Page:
Republican gubernatorial nominee Bruce Rauner on Thursday defended his role in a case brought against him by a former female CEO that’s been the subject of a TV attack ad, saying his firm settled part of the case “because we’re nice folks.”
The ad cites a court deposition claiming Rauner, through an intermediary, communicated a threat to “bankrupt” and “bury her,” if the CEO filed a lawsuit against him and his Chicago-based investment firm, GTCR.
“He’s running an ad based upon a frivolous lawsuit, allegation,” Rauner said in an interview with the Sun-Times. “It was thrown out in court, it was dismissed in summary judgment. So boom. Out. Gone.”
Rauner acknowledged a portion of the case with former Leapsource CEO Christine Kirk was settled. However, he said it wasn’t an admission of wrongdoing but: “because we’re nice folks. We treat people well,” Rauner said. “This is for legal expenses, is nothin’.”
Rauner outright denied that he ever communicated a threat and said that sworn depositions in the case contradict one another.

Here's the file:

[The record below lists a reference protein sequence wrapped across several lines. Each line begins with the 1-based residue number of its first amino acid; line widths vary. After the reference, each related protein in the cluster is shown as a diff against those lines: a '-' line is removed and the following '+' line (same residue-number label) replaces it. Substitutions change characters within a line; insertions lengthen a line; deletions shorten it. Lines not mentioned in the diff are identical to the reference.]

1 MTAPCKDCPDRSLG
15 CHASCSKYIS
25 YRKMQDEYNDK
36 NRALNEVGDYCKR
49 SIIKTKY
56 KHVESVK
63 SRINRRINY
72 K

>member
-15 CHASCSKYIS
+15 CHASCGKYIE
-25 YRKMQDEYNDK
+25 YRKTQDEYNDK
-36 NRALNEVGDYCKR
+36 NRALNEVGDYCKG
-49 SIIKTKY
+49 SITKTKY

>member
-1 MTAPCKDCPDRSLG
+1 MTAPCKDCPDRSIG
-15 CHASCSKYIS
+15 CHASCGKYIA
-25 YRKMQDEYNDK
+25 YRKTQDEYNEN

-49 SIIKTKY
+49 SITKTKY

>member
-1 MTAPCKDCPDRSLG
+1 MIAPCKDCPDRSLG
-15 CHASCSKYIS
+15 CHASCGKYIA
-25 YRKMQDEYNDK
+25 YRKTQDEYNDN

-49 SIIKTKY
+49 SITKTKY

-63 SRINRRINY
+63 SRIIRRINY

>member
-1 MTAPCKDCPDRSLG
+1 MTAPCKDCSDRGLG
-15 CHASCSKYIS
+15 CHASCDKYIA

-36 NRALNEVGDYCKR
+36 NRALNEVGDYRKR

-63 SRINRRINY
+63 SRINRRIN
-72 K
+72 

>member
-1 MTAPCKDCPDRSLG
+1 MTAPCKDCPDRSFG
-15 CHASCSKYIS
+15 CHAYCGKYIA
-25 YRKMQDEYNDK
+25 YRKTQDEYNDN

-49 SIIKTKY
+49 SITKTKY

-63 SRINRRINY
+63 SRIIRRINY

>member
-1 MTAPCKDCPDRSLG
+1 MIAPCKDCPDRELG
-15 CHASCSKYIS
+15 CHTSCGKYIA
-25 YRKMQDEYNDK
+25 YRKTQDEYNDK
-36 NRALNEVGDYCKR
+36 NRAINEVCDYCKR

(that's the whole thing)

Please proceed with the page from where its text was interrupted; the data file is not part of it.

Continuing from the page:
“In my deposition, I wasn’t even asked about it. This is, you know what, lawsuits contain a lot of false accusations,” Rauner said. “That’s what a lot of lawsuits often have. This is false, it’s a false accusation.”
Kirk’s former Phoenix lawyer, Scot Stirling, told the Sun-Times that Rauner mischaracterized what happened in U.S. District Judge Robert C. Broomfield’s courtroom and disputed the idea a settlement was driven merely by GTCR’s generosity.
“Being ‘nice guys’ certainly had nothing to do with the ultimate settlement of the case,” Stirling said.
In his March 30, 2007 decision that tossed the majority of counts in the lawsuit, Broomfield made clear he wasn’t ruling on the validity of specific evidence such as the threats Kirk said Rauner made to her, Stirling said.
“The court may not make credibility determinations; nor may it weigh conflicting evidence,” the judge wrote.
The case “was not thrown out completely,” Stirling said. “The judge never said it was frivolous. The judge never said these statements quoted in the complaint were not true. He never decided that issue at all, and he couldn’t have decided that on a summary judgment motion.”